Administrators: SB 1611 places unnecessary burden on schools

Administrators: SB 1611 places unnecessary burden on schools

CREATED Jun 30, 2011

Reporter: Claire Doan
Web Producer: Layla Tang

TUCSON (KGUN9-TV) – If the omnibus immigration bill SB 1611 becomes law, Arizona schools will be required to ask for documentation of legal status from students during enrollment and would have to report the information to local law enforcement.

Some school administrators, including Joseph Holmes, have said the requirements are yet another challenge to providing education, especially at a time when schools are already understaffed and under-funded.

"We have more problems than we can count right now as a result of the reduction in funding. We don't need to add more duties to the people in our office, our schools, when we are so stressed trying to meet the requirements we have already," said Holmes, who is principal at Magee Middle School.

Currently, the law only requires schools to demand "reliable proof" of a student's identity and age.  SB 1611, spearheaded by State Senator Russell Pearce, requires specific documents at enrollment to prove legal status, such as a birth certificate or U.S. passport.  If a person cannot provide documentation, the bill requires the school to notify the Arizona Department of Education as well as local law enforcement.  Holmes says that requirement to report legal status is a judgment call that he doesn't want to put his staff through.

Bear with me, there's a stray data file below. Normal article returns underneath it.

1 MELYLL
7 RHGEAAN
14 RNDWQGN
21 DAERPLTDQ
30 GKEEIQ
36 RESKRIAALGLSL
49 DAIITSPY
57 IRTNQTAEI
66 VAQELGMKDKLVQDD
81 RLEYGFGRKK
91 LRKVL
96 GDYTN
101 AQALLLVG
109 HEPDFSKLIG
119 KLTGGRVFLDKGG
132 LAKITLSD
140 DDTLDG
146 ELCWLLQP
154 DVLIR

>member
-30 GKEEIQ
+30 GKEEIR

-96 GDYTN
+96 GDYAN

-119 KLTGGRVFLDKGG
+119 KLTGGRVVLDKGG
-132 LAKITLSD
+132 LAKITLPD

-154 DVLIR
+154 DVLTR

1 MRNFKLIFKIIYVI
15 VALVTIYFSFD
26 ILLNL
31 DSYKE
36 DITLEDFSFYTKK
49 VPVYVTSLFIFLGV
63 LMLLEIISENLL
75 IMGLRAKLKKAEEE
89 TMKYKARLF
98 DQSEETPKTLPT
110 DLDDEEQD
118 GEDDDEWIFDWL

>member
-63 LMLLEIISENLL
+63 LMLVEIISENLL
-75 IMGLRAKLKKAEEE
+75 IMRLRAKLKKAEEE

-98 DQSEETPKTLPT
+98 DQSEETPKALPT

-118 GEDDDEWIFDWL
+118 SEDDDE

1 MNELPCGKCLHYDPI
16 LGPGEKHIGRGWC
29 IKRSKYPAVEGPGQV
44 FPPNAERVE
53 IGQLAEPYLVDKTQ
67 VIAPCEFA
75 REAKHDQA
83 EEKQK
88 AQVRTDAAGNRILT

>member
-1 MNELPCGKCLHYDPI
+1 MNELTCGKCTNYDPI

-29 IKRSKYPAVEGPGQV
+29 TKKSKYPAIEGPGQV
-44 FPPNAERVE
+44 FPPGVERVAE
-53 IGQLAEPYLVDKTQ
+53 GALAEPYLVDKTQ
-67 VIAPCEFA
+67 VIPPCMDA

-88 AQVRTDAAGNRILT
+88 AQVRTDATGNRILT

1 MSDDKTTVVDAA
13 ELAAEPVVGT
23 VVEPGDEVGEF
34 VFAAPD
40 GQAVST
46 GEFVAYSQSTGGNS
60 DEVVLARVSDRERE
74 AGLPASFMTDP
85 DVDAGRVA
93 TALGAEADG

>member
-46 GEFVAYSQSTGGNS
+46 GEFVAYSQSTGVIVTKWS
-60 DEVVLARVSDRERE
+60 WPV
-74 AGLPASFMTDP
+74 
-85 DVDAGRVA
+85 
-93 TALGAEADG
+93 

"It would be up to our office staff to report that. Quite frankly, I don't want to put my people in a position where they're making those kinds of subjective judgments," Holmes said.

SB 1611 would not impact only K through 12 students. Community colleges and universities would also have to ask for proof of legal status, and they would not be allowed to admit any student who can't provide those documents. Parents of home-schooled children would also be required to show papers providing proof of legal status to the county school superintendent.

Opponents of SB 1611 have argued the bill may conflict with a 1982 Supreme Court ruling, which stated that schools cannot deny education to a student because of legal status.  Flowing Wells Superintendent Nick Clement said if SB 1611 passes, it could put public schools-- which depend on both state and federal funding-- at odds with the federal government.  

"We aren't an enforcement agency, that's not our mission. Our mission is to educate," Clement said and emphasized that funds and attention could be redirected to more important priorities. "We know that the best use of the dollar is to put as much of the budget as possible into your classroom."